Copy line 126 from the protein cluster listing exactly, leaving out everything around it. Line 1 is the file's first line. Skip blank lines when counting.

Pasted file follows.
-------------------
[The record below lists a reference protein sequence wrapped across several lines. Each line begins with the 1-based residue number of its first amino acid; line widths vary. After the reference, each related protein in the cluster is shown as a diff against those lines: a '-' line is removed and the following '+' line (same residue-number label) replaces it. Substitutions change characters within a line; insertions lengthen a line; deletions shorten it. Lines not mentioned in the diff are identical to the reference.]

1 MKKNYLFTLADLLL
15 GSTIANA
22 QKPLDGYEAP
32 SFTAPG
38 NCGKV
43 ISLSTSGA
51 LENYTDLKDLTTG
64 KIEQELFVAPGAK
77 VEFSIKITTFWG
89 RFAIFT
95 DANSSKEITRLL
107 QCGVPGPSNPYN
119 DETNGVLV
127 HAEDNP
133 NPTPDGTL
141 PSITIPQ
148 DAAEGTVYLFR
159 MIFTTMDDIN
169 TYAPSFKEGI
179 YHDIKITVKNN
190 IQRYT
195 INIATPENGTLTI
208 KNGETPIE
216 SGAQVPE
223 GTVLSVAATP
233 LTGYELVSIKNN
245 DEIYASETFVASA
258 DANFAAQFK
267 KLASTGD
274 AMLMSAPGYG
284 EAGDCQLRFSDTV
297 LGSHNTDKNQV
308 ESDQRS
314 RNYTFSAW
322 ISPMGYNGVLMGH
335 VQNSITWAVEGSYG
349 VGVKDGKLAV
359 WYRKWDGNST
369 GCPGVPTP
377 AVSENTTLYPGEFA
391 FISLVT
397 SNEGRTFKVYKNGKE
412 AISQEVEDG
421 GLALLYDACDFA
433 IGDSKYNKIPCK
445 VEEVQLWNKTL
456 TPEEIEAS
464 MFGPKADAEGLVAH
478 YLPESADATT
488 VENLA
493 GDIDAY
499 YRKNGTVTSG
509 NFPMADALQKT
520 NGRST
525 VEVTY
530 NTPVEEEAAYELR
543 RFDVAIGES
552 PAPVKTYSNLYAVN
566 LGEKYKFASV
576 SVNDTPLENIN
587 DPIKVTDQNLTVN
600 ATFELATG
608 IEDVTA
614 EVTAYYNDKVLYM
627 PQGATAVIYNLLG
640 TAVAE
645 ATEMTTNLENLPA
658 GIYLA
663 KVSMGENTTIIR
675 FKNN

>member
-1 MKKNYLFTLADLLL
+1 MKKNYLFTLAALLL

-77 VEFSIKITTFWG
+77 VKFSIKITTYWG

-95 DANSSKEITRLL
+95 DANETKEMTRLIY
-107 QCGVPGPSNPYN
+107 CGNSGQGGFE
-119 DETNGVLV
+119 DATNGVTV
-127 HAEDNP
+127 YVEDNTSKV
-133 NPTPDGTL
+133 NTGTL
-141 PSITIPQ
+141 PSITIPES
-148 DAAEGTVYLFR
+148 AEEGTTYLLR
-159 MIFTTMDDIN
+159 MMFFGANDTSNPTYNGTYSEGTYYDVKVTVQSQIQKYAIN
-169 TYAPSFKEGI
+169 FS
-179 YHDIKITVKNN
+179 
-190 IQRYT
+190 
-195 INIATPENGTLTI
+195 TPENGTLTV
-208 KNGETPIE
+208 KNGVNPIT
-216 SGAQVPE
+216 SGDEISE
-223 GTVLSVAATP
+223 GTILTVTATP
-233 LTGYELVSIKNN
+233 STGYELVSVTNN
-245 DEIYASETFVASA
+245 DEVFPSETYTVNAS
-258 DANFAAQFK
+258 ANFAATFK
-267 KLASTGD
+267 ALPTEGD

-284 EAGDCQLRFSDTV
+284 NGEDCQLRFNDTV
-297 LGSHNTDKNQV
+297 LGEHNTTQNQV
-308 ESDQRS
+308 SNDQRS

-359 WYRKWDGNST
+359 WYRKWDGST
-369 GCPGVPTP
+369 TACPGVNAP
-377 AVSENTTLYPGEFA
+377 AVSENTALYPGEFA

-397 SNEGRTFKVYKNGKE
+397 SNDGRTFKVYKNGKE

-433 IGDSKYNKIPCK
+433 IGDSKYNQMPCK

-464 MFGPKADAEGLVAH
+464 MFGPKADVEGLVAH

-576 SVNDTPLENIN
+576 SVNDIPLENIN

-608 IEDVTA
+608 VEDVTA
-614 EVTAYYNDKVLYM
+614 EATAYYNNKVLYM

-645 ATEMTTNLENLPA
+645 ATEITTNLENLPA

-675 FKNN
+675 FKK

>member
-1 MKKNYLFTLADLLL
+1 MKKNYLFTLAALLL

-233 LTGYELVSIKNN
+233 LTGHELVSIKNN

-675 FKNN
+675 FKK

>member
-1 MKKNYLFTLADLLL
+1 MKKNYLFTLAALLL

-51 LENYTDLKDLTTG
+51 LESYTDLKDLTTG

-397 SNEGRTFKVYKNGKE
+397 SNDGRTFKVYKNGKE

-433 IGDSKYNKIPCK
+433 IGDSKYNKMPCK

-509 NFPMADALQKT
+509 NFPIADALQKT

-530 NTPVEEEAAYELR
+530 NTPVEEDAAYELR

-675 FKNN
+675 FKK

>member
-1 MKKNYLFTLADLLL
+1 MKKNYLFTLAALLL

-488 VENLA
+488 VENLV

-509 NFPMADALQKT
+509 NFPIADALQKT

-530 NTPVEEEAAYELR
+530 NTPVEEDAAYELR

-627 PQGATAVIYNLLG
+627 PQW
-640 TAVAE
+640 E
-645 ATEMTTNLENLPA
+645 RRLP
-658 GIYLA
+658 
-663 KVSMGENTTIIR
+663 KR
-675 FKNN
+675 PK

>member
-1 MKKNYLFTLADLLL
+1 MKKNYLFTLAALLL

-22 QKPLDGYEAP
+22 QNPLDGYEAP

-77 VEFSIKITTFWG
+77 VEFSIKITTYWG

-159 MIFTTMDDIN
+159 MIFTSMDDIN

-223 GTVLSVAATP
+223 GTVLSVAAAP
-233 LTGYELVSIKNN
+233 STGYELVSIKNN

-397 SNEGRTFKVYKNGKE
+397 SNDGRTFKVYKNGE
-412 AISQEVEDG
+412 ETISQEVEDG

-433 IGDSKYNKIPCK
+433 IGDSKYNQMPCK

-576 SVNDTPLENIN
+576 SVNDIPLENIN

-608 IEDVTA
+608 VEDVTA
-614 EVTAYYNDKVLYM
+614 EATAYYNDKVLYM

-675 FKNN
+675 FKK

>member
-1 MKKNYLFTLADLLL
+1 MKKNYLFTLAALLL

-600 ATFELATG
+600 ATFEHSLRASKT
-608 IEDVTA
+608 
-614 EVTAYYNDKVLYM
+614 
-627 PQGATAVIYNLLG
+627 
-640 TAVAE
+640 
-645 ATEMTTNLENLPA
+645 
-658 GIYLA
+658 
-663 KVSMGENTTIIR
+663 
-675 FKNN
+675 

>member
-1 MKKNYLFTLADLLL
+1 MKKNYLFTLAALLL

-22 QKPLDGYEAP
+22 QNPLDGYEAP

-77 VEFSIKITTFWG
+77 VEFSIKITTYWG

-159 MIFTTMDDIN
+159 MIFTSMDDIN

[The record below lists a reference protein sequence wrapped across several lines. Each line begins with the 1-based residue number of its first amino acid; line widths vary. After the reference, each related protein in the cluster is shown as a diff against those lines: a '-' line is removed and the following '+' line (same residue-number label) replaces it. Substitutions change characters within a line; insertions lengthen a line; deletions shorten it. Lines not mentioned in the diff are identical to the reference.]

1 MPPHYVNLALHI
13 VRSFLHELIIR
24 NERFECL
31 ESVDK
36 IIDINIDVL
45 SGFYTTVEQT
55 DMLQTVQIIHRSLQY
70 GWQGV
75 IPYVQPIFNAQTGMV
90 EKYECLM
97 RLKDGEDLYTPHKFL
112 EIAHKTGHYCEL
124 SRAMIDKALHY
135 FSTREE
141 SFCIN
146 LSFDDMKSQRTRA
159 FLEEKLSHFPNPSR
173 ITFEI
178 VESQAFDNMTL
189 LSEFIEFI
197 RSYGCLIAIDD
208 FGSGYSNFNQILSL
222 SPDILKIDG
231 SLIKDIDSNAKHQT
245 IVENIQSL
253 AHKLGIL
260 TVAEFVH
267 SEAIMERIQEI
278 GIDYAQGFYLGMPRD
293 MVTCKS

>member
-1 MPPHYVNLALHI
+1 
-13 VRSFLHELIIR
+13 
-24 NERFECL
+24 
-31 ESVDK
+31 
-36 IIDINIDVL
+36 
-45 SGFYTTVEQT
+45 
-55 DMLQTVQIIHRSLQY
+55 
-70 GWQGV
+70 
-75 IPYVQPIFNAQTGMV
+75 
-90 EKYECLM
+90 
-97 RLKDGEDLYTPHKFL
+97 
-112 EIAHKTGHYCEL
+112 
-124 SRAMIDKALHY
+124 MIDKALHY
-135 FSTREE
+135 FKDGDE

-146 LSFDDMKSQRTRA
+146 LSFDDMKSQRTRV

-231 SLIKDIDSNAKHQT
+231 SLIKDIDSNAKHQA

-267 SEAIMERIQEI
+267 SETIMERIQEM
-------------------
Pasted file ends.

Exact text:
+377 AVSENTALYPGEFA